The absolute entropy of any substance can be calculated using equation (1) in the following way. Imagine cooling the substance to absolute zero and forming a perfect crystal (no holes, all the atoms in their exact place in the crystal lattice). Since there is no disorder in this state, the entropy can be defined as zero. Now start introducing small amounts of heat and measuring the temperature change. Even though equation (1) only works when the temperature is constant, it is approximately correct when the temperature change is small. Then you can use equation (1) to calculate the entropy changes. Continue this process until you reach the temperature for which you want to know the entropy of a substance (25 ºC is a common temperature for reporting the entropy of a substance).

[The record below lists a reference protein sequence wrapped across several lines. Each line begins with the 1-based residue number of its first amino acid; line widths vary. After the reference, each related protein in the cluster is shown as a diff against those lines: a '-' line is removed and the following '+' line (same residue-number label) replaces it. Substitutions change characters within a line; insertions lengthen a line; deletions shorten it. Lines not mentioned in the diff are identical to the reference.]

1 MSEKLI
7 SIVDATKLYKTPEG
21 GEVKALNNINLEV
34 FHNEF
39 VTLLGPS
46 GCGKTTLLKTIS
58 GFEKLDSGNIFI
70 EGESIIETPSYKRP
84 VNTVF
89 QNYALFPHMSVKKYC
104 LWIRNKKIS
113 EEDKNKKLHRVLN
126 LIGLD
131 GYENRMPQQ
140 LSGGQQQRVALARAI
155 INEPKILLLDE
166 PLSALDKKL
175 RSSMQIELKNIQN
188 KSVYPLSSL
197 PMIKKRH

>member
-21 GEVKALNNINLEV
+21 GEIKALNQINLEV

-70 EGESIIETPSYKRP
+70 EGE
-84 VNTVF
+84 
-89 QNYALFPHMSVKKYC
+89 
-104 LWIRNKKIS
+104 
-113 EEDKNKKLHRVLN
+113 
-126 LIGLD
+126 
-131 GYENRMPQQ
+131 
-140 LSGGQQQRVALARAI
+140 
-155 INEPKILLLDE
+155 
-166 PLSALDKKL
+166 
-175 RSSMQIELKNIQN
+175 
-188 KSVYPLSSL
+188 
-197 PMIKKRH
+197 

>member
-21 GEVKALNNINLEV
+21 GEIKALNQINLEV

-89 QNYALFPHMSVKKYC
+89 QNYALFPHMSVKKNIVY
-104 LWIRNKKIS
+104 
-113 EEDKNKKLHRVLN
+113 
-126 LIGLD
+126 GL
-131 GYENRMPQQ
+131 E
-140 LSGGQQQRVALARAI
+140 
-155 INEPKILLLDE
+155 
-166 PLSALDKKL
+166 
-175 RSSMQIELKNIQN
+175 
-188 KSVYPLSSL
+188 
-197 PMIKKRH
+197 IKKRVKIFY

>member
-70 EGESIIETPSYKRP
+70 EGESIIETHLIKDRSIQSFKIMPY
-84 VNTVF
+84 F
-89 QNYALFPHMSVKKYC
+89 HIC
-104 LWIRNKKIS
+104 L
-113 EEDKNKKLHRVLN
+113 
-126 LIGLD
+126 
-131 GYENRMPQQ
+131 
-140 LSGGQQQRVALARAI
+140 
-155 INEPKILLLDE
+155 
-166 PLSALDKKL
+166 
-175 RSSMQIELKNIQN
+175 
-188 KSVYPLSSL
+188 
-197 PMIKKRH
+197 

The Thermodynamics Table lists the entropies of some substances at 25 ºC. Note that there are values listed for elements, unlike DH_{f}º values for elements. The reason is that the entropies listed are absolute, rather than relative to some arbitrary standard like enthalpy. This is because we know that the substance has zero entropy as a perfect crystal at 0 K; there is no comparable zero for enthalpy. The fact that a perfect crystal of a substance at 0 K has zero entropy is sometimes called the Third Law of Thermodynamics.